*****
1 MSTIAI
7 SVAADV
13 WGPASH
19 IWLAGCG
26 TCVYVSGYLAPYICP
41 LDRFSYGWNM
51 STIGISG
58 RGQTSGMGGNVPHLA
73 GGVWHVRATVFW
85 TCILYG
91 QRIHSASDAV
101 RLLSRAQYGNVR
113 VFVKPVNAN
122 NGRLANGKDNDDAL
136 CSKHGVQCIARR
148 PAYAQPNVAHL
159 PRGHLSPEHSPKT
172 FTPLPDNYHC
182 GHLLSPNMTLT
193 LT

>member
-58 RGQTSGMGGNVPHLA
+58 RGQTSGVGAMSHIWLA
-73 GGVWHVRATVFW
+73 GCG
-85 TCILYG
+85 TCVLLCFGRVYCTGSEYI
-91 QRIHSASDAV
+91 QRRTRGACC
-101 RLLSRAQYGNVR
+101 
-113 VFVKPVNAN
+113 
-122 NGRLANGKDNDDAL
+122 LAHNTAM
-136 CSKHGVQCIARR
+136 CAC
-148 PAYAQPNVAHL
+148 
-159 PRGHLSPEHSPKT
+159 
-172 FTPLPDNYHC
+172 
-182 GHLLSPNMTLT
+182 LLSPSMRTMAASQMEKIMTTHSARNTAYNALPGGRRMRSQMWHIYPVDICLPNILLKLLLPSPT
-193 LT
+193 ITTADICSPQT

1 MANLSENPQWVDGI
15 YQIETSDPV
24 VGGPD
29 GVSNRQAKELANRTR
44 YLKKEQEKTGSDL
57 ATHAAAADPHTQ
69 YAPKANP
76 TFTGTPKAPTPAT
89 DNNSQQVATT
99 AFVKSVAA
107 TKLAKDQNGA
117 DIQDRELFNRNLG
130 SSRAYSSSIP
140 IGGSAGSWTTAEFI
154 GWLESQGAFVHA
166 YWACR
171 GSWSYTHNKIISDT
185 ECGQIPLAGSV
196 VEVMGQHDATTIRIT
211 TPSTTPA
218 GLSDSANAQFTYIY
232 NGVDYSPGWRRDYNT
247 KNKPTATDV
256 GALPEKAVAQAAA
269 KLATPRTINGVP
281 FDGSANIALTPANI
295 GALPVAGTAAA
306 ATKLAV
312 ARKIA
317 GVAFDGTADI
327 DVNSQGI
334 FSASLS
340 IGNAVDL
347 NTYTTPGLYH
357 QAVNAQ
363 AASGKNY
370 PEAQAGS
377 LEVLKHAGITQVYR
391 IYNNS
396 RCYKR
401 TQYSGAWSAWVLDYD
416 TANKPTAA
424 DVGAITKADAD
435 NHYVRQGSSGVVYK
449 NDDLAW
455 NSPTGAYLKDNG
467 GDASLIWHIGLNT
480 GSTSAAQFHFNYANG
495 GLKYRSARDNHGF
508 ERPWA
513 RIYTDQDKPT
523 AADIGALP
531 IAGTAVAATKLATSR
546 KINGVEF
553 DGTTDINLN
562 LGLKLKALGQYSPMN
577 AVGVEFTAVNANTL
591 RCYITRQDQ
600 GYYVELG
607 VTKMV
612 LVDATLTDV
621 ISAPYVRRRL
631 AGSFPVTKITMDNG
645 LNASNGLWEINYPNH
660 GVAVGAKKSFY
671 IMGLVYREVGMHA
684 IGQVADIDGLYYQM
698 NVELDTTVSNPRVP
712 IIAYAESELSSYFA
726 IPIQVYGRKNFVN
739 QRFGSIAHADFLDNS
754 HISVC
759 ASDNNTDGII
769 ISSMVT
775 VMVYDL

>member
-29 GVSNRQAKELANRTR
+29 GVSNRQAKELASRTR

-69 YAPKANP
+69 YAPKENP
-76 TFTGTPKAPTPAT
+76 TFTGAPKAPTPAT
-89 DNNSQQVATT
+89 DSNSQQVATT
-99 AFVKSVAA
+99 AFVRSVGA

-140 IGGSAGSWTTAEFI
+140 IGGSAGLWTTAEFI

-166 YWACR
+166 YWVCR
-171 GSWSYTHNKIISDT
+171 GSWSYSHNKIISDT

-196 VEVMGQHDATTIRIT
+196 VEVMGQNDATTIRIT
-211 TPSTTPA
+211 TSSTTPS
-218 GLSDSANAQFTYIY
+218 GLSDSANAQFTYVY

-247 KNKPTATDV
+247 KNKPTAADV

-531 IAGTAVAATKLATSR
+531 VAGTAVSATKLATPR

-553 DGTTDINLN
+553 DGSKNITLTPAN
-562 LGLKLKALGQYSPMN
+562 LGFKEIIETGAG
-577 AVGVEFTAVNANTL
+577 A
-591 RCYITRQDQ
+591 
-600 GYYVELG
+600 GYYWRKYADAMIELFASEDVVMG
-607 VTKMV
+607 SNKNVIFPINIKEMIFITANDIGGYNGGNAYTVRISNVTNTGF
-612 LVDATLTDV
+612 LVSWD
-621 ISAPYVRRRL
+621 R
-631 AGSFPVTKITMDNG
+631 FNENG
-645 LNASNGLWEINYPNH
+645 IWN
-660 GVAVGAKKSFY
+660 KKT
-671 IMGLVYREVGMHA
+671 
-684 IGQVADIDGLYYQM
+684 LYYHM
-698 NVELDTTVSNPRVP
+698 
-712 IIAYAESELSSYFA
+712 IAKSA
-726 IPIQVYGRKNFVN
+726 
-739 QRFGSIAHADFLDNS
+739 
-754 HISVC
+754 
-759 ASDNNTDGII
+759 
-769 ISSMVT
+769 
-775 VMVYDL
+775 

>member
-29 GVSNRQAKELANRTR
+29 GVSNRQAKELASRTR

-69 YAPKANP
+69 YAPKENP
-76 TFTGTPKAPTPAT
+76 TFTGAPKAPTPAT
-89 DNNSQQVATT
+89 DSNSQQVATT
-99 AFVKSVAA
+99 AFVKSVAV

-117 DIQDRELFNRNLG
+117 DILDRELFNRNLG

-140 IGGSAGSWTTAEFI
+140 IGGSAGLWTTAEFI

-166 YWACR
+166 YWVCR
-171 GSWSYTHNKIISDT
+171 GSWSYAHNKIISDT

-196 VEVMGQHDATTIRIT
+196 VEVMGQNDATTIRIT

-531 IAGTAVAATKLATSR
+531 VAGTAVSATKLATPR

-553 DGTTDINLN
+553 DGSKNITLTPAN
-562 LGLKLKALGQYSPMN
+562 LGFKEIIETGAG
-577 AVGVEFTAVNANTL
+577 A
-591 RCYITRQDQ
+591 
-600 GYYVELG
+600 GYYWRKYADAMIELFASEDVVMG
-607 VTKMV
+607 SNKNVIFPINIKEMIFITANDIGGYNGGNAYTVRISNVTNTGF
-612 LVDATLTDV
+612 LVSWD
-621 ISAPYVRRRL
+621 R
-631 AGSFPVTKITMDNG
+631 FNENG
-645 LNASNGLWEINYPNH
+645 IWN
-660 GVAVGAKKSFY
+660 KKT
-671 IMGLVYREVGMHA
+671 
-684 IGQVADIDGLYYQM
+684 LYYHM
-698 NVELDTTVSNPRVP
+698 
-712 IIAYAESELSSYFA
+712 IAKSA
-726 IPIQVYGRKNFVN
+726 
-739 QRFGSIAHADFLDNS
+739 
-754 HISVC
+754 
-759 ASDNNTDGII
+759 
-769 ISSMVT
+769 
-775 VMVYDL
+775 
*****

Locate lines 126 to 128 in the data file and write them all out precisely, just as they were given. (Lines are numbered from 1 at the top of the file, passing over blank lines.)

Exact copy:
-69 YAPKANP
+69 YAPKENP
-76 TFTGTPKAPTPAT